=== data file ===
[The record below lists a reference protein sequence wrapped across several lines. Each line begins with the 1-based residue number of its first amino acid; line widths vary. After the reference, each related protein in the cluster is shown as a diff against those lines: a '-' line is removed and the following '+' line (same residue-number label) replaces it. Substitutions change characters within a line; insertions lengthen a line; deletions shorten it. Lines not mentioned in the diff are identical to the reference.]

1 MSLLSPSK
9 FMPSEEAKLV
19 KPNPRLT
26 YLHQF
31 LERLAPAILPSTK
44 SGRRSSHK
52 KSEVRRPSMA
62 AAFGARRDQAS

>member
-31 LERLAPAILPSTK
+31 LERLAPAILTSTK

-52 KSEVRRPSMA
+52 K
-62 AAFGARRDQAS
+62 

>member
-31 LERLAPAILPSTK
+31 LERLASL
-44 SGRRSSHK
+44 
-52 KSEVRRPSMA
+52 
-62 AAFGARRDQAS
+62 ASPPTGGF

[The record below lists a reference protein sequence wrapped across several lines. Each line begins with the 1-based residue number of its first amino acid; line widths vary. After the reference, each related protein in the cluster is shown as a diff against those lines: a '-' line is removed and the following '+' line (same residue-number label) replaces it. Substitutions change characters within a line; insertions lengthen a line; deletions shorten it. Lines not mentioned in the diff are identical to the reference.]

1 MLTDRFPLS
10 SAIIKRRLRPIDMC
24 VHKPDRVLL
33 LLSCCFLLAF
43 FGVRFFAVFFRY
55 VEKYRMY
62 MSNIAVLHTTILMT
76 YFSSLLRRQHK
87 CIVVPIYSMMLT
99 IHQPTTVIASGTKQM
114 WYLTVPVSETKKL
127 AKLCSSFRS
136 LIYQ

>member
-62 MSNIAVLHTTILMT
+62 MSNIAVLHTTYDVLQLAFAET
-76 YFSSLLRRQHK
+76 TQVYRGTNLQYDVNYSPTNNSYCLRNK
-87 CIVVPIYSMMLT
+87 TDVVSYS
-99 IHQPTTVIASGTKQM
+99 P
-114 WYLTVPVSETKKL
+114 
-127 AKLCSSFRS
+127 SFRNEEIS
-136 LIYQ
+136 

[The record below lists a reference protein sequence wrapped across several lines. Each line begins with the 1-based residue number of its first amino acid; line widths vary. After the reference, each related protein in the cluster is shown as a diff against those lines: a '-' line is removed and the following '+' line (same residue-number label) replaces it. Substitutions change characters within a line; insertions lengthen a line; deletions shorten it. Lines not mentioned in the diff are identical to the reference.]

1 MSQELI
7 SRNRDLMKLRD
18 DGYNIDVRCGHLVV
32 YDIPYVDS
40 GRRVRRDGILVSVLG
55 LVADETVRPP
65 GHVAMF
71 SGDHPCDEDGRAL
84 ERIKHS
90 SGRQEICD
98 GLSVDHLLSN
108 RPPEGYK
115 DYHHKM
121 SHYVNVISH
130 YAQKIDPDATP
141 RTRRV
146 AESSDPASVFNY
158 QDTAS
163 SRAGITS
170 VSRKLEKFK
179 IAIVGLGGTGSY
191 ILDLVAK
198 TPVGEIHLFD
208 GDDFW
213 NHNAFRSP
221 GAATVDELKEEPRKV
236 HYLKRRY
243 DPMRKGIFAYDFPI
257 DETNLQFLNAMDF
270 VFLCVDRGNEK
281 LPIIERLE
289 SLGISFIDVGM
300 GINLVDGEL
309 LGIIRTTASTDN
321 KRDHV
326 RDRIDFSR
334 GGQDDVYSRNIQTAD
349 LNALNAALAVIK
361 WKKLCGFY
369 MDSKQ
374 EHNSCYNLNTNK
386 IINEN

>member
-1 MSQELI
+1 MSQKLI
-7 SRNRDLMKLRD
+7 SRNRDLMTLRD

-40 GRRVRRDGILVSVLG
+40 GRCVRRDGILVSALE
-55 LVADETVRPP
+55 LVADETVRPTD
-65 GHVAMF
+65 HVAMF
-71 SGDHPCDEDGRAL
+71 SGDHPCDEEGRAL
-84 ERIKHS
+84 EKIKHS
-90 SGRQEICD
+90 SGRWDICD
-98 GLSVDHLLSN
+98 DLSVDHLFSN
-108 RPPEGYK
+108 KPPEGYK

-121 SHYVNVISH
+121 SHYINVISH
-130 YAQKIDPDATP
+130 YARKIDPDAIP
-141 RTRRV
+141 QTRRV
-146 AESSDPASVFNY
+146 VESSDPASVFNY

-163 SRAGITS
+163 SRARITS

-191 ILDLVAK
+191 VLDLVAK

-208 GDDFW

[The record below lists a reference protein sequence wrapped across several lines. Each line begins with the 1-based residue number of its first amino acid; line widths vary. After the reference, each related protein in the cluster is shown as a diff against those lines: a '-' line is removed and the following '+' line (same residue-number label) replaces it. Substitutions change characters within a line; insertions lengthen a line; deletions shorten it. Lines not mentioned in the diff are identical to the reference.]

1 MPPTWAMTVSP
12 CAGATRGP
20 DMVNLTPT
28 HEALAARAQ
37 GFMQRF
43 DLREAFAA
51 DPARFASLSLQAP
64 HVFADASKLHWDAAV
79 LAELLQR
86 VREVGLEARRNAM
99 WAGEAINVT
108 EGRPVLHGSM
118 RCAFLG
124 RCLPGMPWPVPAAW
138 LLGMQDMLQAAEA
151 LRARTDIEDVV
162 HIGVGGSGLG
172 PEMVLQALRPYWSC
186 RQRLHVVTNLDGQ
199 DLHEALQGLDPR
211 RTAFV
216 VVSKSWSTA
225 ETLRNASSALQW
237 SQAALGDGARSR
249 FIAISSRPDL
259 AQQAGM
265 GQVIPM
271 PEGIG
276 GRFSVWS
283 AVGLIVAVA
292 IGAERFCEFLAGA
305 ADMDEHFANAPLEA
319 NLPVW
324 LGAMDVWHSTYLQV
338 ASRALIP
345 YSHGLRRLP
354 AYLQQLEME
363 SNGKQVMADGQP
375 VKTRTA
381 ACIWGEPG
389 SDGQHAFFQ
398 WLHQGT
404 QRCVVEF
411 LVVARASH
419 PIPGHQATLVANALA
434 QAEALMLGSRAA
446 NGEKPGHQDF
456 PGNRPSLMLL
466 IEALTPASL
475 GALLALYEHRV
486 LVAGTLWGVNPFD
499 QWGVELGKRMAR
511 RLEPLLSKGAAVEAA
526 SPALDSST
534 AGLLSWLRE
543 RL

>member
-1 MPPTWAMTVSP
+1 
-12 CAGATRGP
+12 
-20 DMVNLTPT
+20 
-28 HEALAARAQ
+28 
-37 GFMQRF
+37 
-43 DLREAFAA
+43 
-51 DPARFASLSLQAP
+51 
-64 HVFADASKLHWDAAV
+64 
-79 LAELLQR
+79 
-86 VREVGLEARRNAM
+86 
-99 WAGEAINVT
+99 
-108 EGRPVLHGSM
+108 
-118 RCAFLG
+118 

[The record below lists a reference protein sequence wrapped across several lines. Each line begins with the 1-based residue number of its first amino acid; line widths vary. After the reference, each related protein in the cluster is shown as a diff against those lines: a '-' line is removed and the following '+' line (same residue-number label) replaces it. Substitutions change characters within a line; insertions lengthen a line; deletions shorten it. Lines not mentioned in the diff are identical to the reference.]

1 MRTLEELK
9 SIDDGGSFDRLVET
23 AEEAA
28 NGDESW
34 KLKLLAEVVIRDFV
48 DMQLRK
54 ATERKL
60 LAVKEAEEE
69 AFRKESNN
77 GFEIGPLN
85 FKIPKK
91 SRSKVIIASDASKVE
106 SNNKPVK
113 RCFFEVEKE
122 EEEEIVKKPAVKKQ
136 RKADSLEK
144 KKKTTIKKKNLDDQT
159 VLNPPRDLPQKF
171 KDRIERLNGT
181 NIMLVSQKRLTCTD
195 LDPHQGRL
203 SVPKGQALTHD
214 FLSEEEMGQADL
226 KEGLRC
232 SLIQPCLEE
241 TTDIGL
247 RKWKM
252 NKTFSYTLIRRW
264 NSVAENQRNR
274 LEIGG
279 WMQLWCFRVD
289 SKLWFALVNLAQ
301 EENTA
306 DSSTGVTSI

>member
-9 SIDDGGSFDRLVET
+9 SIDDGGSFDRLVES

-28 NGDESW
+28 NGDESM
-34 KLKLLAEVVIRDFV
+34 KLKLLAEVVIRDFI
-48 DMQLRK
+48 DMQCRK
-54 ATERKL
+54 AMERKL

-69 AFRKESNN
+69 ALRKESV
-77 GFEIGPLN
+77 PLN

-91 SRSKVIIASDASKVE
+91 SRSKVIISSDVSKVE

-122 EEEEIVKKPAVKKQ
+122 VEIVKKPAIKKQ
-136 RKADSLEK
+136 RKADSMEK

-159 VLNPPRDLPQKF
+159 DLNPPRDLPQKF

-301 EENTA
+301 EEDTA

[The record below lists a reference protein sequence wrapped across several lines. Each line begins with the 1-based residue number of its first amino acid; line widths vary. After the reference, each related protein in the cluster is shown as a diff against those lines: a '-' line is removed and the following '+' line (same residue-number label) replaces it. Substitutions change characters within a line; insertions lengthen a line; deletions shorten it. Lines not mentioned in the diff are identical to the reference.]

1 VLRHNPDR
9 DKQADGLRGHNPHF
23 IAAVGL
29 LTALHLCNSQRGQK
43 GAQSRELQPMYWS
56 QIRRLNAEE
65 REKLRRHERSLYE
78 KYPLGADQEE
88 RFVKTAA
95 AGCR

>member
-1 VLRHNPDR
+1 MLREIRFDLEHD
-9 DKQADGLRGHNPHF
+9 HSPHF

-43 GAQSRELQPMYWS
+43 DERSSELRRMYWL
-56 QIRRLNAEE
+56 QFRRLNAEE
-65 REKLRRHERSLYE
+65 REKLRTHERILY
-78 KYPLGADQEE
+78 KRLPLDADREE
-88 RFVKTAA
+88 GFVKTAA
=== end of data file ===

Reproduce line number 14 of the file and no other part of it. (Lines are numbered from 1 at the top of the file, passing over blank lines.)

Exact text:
+52 K